Harsh violent beauty

Dance of blades

Cuts, caresses

A conflagration in her touch

Carving channels through my flesh

Into unknown lands, I tread

Chasing visions of her loveliness

Satisfied by the bitter ache that now filled him, he crumpled the parchment in his fist before tossing it into the fire, watching as the flames hungrily consumed it all. With a growl, he threw the book in, too. It burned quickly; after only a few minutes, there was nothing but ash. Fenris buried his face in his hands, wishing he could throw himself in as well.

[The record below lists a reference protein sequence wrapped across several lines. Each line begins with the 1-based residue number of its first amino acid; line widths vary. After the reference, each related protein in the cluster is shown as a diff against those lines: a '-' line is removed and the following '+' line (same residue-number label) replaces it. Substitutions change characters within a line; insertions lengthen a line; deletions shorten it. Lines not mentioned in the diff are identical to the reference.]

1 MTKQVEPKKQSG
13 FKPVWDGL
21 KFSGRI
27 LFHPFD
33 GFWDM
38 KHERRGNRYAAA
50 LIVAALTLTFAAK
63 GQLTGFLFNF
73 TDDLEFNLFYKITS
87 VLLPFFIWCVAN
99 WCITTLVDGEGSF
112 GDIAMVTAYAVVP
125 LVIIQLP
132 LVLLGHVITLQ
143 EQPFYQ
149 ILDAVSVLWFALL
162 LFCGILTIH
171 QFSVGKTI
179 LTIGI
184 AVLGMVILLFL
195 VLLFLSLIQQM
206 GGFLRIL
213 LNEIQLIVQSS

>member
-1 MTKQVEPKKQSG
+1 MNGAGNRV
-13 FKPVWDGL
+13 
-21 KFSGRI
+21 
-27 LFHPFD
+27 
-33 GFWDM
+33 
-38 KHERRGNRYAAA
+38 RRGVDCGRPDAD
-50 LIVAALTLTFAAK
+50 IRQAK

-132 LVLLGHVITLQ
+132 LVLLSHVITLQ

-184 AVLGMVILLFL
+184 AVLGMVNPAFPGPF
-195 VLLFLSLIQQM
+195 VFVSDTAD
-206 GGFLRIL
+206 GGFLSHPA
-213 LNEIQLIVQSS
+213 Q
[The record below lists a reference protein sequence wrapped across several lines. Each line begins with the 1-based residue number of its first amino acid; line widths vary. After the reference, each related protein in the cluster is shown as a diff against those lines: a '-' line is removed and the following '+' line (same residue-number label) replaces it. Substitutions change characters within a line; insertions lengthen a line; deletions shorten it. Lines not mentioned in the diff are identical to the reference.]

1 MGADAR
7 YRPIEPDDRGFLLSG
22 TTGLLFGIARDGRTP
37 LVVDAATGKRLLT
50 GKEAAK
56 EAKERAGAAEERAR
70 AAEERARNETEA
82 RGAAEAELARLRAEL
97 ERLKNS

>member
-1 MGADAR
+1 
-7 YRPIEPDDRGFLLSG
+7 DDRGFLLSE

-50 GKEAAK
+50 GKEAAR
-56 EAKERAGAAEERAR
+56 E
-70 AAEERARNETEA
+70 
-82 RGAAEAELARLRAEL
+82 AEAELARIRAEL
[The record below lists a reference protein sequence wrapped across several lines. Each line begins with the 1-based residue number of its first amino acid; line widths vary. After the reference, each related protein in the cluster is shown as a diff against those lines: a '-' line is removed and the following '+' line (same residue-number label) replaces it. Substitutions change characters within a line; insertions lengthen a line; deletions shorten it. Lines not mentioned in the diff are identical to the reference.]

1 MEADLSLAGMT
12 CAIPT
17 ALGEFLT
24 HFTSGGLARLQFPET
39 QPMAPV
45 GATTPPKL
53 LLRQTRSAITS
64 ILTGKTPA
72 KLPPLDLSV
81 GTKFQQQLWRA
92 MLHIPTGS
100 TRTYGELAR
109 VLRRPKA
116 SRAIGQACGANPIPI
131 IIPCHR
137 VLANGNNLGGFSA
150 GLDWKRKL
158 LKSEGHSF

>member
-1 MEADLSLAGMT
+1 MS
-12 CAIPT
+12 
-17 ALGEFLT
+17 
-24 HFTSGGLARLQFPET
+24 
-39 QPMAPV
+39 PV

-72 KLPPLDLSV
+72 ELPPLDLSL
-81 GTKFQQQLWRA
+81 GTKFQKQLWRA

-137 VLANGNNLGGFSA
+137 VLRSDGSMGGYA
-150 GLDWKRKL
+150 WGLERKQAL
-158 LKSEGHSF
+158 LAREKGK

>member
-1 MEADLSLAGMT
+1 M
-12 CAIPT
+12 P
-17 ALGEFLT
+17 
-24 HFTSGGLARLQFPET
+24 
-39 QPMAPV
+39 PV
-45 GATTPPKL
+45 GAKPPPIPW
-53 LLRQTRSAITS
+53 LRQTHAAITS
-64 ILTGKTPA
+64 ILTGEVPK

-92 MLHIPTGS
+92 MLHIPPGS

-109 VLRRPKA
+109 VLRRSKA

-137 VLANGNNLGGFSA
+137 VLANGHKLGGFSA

He was a fool.

A/N: This is for Hatsepsut, who had asked me to write some smutty Fenris, but I just haven't been able to get the muse to cooperate. As soon as the image of the tree filled with glowing moths came to me, I knew right away that it was going to be for Fenris' story. I hope you like it anyway. :)

Super special thanks to the speedy Josie Lange for giving this a look over with her beta stick. I really appreciate it!